As we celebrate International Women’s Day on Friday 8 March, it is crucial that we reflect on how important the breaking of stereotypes associated with Women In Science, Technology, Engineering and Mathematics (STEM) is for encouraging young girls to choose STEM fields as a career of choice, and to increase representation especially in those sciences that remain vastly underrepresented and where a lack of diversity persists. It is clear that there is value in diversifying STEM fields and, yes, it matters. Different ideas breed a wide range of solutions and perspectives in our world. Also, as different people we view the world from different lenses which aids with innovation.
Even with a changing dynamic in women’s representation in science over the past 40 years in countries such as the US, certain fields still remain under-resourced. Biological sciences and physical science fields show distinctly different gender ratios. Even in South Africa, female scientists seem to shy away from these fields, showing a clear bias towards biological sciences. In physical sciences and engineering, a lack of parity is clearly evident and women remain in the minority. Why should we be concerned about this? It is these very fields that are currently ‘shaping modern society and diversifying them can help ensure that innovations, designs, and technologies are appropriate for a broad population of people’, as Sapna Cheryan, Allison Master and Andrew Meltzoff remind us in their 2015 article in Frontiers in Psychology.
Stereotypes are pervasive in our society. They are reinforced by narrow characterisation and portrayal of people in STEM fields (sometimes in the popular media, especially television and movies) as ‘nerdy’, ‘not cool’, ‘unsociable’ and generally awkward mostly White males. One of my female colleagues even expressed that women scientists can reinforce stereotypes. She works in the area of marine biology where even what you wear is expected by other women marine biologists to fit a particular stereotype i.e. if you present yourself as being ‘too girly’ or feminine (‘wearing makeup and heels’), you will not be taken seriously. One would hope that such attitudes would certainly not prevail amongst scientists as training in science entrenches values of being able to evaluate and interpret evidence without bias or subjectivity. However, women are still objectified even within the scientific community.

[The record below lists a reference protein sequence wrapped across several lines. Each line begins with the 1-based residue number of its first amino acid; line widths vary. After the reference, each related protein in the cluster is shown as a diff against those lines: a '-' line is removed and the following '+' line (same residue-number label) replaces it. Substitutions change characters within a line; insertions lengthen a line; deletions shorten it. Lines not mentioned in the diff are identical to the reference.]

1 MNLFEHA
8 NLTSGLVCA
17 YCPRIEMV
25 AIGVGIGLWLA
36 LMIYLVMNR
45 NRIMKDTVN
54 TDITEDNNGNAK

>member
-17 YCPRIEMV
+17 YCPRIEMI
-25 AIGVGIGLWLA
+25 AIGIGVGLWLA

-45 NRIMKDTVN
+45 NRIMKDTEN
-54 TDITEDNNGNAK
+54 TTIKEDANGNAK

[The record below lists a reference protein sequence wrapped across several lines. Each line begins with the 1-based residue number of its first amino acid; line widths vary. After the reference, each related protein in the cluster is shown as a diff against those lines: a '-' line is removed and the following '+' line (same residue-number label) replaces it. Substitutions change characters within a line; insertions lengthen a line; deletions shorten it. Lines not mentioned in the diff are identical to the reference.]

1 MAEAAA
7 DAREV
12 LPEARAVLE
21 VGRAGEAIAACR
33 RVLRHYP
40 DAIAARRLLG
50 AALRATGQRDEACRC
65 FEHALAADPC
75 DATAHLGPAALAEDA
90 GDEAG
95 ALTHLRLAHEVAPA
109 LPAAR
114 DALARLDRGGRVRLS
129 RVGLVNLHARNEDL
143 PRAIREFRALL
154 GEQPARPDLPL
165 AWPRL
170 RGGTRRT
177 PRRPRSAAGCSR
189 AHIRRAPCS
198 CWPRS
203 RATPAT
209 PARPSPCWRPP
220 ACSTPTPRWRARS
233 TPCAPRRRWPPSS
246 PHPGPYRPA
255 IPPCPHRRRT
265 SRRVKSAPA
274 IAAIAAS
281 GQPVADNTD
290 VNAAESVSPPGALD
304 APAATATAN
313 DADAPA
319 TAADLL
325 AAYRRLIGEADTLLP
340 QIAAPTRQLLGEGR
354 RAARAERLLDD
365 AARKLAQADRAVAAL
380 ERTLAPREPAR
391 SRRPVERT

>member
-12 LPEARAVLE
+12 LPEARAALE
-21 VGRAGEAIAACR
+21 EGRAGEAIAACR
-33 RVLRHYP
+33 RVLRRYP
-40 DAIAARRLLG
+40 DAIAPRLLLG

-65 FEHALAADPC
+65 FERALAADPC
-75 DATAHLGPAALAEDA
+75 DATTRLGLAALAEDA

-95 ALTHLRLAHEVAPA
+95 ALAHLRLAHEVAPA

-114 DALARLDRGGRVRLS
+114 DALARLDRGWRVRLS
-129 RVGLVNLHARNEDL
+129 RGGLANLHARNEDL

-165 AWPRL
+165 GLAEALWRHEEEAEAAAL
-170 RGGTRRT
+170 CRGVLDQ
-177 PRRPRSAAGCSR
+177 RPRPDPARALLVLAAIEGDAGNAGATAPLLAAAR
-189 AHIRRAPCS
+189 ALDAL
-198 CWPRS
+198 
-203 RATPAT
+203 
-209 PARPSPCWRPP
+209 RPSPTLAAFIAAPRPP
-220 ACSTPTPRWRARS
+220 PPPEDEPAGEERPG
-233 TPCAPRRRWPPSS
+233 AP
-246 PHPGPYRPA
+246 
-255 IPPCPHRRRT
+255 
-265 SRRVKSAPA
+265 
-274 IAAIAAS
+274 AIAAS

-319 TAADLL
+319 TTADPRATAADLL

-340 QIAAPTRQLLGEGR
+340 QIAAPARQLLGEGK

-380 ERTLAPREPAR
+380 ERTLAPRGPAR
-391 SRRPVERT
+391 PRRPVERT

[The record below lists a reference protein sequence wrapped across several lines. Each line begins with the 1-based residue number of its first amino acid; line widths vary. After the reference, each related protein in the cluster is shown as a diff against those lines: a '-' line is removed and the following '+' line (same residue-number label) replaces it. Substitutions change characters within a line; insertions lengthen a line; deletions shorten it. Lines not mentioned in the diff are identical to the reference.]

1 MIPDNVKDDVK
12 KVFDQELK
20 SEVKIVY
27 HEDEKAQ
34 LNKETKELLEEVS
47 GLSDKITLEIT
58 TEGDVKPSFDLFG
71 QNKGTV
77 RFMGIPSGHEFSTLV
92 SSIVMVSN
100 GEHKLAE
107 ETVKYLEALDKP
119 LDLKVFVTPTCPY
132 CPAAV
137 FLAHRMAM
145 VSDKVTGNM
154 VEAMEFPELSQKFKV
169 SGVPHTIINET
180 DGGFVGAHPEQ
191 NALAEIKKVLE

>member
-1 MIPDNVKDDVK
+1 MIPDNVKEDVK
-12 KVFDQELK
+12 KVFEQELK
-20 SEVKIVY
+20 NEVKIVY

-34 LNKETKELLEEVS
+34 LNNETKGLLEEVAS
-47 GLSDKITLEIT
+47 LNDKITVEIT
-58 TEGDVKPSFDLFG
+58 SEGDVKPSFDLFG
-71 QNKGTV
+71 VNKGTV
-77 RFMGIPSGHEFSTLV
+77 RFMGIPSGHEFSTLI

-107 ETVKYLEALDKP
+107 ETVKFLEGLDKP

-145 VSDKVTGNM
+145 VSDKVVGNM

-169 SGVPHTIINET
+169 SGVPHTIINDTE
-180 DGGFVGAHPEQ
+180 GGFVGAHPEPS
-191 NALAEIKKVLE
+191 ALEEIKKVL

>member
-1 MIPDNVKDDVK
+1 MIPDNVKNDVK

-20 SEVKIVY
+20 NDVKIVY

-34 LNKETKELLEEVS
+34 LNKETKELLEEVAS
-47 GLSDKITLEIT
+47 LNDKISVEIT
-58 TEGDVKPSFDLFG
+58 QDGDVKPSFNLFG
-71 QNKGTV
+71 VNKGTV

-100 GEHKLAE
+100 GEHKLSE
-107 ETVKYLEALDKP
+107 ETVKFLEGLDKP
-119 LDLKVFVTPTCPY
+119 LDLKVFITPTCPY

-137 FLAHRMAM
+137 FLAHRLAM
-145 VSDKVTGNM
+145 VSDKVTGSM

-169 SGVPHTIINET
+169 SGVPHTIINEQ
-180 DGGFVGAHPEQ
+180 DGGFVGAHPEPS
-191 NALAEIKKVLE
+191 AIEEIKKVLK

South Africa remains a highly polarised society because of historical racial hierarchies that gave rise to distinctive social and cultural positions that perpetuate patriarchy and masculinity, creating a small pool of those that are able to enter into STEM fields to broaden diversity in areas that are underrepresented in STEM. Research has shown that to create an environment that is inclusive, there has to be a widespread acknowledgement and willingness to admit that bias does exist before true and real transformation can take place. Both men and women need to acknowledge this because in certain fields the attitude of ‘science-is-male’ is much stronger. For example, I have recently got to learn from a female postgraduate student that on our campus “chemical engineering is often perceived by other students as being more suitable for women, mechanical or mechatronics are perceived as suited for a ‘real man’.” One would hope that with so much government intervention and more science communication initiatives that hope to change perceptions about science in general, and active global drives to break stereotypes linked to STEM, that they would slowly become eroded. Such initiatives need further support.
It is clear that we need some changes in our schools because historically women scientists and their contributions have always been invisible. For example, one of my team members mentioned that she was never ever exposed to any Black scientists, let alone women scientists during high school. She associated science with ‘Newton and Einstein’. She further iterated that ‘with every scientific paper she reads, she automatically thinks that she is citing a man’. While listening to her, I was thinking, I do not necessarily want to take our conversation as far back to the very earliest times but Merit-Ptah of ancient Egypt practiced medicine at a time when women regularly became physicians and midwives and there is even acknowledgement of all-women medical schools existing. I would have thought that everyone would at least know about Marie Curie, the first woman to be awarded a Nobel Prize for her work in radiochemistry. As a plant biologist, the pioneer Barbara McClintock also comes to mind for her work with transposable elements (jumping genes) in maize.
Perhaps we should focus on more inclusivity in the role models that we display to our youth, especially girls, a curriculum at school that is truly representative of the history of science, and making visible those that have been hidden in time is also desperately needed in countries such as South Africa. The implicit bias and unconscious patterns that discriminate between female and male scientists need to be addressed during youth when self-concepts are forming. This perhaps will help dispel the myth, especially in certain fields in science, that there is no place for ‘damsels in distress that are heavily batting their heavily mascara-ed eyelashes’. I say this because from what I understand from those that study gender-stereotypes in science: under-representation breeds more under-representation. All areas of science should be accessible to everyone because science is a community endeavour, a system that requires diversity to broaden perspectives and the lens through which we view the world.
Professor Nox Makunga is Associate Professor in the Department of Botany and Zoology at Stellenbosch University.